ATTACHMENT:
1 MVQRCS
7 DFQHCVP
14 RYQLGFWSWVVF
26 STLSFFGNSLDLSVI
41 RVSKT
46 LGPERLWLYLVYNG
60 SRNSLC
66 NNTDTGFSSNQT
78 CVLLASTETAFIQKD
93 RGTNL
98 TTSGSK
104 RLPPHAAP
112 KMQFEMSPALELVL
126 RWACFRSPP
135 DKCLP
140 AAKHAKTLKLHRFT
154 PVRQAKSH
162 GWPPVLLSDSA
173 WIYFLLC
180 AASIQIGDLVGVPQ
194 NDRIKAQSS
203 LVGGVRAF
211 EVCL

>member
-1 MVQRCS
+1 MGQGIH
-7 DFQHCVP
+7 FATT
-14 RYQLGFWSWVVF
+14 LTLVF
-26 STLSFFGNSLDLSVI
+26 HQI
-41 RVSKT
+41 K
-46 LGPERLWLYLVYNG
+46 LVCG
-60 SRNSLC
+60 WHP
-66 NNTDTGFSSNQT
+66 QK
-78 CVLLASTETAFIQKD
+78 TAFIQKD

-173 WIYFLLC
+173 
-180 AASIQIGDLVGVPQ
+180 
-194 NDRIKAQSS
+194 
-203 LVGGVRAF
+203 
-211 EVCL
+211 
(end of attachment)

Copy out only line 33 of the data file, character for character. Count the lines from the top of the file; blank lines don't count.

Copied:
-41 RVSKT